Restarting the game (and annoyingly having to go through the short initial tutorial again) I then spent my money more wisely and went out on the hunt.
You can change the time of day you want to visit each area by using your bedroom in the lodge, and this changes both the visible look of the areas and the animals that appear in each of them. I began with a morning stroll with Bodhi.
The first few hours can be slightly laborious, and certainly very slow, but this is only to be expected in this type of game, and also more difficult when my dogs stats were at their minimum and needed building up by traversing Pawnee Meadows and tracking the animals that roam there.
“Slowly slowly catchy monkey” is the secret to success in Hunting Simulator 2, or more to the point “slowly slowly catchy Elk/Boar/Fox/Turkey/Moose/Duck/etc…”
Patience, the correct gear, and shooting at the right time at the right spot on the animal are the main factors to progressing. As is owning the correct licences too.
Each area has its own particular set of wildlife, and to allow you to hunt them you need to buy the correct licence for each animal in each area. Every licence only giving you permission to shoot a set number of them before having to buy another licence. This stops you from going crazy with your gun, while also adding another layer of management with your money. Do you want to hunt some more Elk, or spend some of that cash on the duck caller that you’ve had your eye on in the Items section?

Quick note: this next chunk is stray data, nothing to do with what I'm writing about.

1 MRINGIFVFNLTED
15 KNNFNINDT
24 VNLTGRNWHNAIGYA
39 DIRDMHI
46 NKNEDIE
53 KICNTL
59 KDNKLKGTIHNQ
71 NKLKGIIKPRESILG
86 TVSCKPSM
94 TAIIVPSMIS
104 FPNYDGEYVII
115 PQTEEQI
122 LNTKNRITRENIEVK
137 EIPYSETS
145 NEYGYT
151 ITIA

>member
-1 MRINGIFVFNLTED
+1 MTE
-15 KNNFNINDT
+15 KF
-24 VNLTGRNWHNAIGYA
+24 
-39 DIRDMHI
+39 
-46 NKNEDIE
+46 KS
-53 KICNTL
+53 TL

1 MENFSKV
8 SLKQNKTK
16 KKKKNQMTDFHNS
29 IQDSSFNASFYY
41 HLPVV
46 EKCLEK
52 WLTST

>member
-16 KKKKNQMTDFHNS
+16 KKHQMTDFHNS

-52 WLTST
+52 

While your initial choices limit where you can go and what you can hunt, the cash soon starts rolling in as you, and your dog, both begin to master the environments, with each successive kill allowing you to either sell it and add to your bank balance, or choose to use it as a trophy to decorate your lodge.
Hunting Simulator 2 is one of those games that slowly grabs you without you even knowing it, with what began as a slight annoyance having to patiently wait your time before anything seemed to happen, soon becoming an intricate game of “cat and mouse” as you track that elusive moose that has so far evaded you. Little does it know that you’ve now spent some more cash on better weapons (covering a multitude of calibers), optics (with varying zooms), clothing (making you less visible), and so much more that is available to buy.